One of the key roles to the slaves is protecting Atlantis from the constant attacks of creatures that populate the region. One creature known as the Zaarg begin an attack on the walls of Vaar. This claims the life of Briggs but causes enough chaos to allow the crew to escape. A friendly local and Brigg’s daughter Delphine shows them a tunnel that will lead them into Atraxon’s palace, where they can rescue Charles.

The Zaargs are huge creatures that seems to be like a cross between a turtle and a crocodile. It movies slowly but can climb stone walls. Their heads have massive tusks along with wide mouth with many rows of fangs. They can swallow a human whole, which was the poor fate of Briggs. Their motivation appears strictly to eat as I can not see any other reason to attack the walls of the city.

Meanwhile, as a scientist, Charles is deemed intelligent enough to be granted an audience with royals of Atlantis – King Atraxon and Queen Atsil. Deeming is mind superior, the royals wish to make Charles one of them. At this point, it gets into the deep and pretty dark details of a plot that I feel is really under-rated. As they explain, Atlantis crashed on the Earth millennia ago – all seven cities contained in one asteroid (seen at the start of the movie). They came from the Mars and with their extremely strong powers of the mind, have been influencing and shaping human history. They imply that they have been trying to weed out the inferior members of the population and help the superior – like Charles – to rise up and rule.

As you can probably guess, they were the major influence in the rise of Nazi Germany and white supremacist fascism (and other events that they could not find stock footage fore), or at least so the movie implies. Of course, this is actually deeply rooted in the occult beliefs of Hitler, Himmler and the inner circle as well. Their Ayran race beliefs were loosely linked to Atlantean-type mythologies. While controversial and very dark, I found this a great aspect of the story – aliens psychically influencing human history and causing so many evils in the world.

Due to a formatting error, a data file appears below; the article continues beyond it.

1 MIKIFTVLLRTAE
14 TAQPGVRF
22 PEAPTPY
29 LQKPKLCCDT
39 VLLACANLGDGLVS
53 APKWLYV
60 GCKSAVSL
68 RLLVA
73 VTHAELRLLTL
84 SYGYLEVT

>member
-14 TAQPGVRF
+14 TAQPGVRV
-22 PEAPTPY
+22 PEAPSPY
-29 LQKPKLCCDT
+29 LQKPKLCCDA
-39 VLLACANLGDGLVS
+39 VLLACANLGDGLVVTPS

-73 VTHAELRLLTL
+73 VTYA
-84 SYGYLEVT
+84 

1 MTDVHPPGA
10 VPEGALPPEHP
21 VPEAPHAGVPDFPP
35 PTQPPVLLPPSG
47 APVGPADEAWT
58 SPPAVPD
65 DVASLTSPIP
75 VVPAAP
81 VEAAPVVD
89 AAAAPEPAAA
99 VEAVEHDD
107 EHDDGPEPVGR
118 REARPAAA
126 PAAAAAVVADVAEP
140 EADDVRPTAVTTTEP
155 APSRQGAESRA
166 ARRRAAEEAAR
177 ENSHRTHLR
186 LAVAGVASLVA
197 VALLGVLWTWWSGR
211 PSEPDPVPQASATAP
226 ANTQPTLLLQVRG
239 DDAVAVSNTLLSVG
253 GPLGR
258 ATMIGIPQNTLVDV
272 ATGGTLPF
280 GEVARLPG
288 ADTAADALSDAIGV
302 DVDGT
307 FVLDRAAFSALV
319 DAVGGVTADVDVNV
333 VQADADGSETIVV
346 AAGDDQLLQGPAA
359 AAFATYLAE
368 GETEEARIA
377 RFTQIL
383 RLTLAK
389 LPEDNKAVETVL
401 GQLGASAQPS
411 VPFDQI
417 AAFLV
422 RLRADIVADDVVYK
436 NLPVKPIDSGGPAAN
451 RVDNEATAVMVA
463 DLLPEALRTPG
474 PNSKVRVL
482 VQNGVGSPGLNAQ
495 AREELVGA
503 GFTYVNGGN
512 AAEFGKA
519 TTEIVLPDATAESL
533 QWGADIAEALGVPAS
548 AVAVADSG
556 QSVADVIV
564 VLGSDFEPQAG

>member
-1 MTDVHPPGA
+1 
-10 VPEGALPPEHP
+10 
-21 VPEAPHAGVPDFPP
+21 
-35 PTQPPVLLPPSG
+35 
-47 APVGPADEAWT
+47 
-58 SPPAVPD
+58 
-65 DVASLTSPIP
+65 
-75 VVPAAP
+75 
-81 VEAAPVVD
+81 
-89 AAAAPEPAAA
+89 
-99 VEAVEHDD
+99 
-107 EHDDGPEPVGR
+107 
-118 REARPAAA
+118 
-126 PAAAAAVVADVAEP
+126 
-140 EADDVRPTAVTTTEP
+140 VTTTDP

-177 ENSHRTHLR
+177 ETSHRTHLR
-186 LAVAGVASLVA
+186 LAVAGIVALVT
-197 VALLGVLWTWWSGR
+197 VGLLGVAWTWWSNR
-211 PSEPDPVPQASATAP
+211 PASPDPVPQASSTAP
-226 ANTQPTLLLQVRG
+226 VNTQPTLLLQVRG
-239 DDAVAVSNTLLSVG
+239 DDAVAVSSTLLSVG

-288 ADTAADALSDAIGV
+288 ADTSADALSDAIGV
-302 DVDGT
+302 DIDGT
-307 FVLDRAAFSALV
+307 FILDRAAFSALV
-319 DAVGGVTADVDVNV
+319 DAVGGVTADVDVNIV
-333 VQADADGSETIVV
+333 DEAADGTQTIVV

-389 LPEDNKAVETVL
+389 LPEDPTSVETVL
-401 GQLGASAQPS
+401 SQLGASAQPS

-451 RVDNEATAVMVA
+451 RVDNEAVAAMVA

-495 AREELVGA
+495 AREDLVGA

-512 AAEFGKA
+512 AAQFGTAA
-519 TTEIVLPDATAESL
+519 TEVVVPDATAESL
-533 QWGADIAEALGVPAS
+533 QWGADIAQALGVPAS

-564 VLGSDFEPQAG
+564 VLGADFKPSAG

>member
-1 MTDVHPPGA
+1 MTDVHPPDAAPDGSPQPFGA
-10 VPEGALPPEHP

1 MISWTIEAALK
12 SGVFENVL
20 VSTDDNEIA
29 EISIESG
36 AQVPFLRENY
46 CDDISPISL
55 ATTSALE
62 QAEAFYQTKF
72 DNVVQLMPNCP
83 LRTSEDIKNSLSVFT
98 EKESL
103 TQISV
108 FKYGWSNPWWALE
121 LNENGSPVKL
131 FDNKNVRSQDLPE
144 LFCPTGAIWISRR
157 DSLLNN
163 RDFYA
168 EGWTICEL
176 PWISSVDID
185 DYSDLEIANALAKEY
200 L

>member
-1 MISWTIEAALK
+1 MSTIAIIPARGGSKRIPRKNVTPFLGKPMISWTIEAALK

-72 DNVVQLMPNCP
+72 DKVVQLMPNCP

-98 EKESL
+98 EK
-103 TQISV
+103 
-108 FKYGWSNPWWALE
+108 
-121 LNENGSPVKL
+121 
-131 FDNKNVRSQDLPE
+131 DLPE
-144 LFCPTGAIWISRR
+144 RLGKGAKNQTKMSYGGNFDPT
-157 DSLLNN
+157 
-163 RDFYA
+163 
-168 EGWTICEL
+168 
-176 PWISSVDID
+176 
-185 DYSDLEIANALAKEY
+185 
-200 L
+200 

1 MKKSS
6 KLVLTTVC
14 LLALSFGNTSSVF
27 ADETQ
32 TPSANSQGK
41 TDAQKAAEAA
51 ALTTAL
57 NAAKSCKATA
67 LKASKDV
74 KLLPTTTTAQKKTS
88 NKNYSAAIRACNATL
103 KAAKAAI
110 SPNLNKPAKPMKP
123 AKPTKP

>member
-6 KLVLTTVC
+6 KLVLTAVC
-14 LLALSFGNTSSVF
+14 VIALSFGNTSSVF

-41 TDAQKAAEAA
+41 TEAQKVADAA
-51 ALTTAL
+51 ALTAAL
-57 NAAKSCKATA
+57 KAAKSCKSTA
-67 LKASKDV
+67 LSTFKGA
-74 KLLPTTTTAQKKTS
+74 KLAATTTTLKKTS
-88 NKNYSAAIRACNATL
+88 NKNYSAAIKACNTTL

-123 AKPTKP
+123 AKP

Intrigued when they show him the utopia they aim to create on Earth, Charles basks in the psychic visions the Royals show him. The other crew find their way to him, and he resists. They basically knock-out him out and carry him away from the Royals and their psychic influence. I found this a little weak. Don’t they have guards? Can’t they use their mind powers to influence the lesser beings?

The group journey out of the city and back to the swamp, to face the Mogdaan ccreature. It kills Jacko, while the others escape, who eventually reach the diving bell. At this point, Admir and the Guardians are waiting for them and uses telekinesis to the sea water to erupt violently to prevent their escape. However, they find a way to reach the diving bell, escaping to the surface.

Returning to Texas Rose, they are met by Sandy. Holding Fenn and Grogan at gun point, Sandy tells Greg, Charles and Daniels about the mutiny and the shooting. Daniels convinces Sandy to hand over the pistols, but then turns the tables, revealing that it was he who shot the Professor, who had refused his offer to make a profit out of their discovery. Fenn and Grogan lock them up with the Professor, but as they ponder their next move, the Sentinel attacks and destroys the ship. Daniels is crushed by the statue, while everyone else escapes by life boat.

This more than just an adventure idea – it is a world building idea. The whole Atlantis is a world that could be explored in a great campaign. Between the monsters and the Atlanteans, you have a wide variety of opportunities for RPG adventure. The cities could be factions that the players could use to ally against the Royals. The lost cities could be found somewhere else. It’s a world full of potential.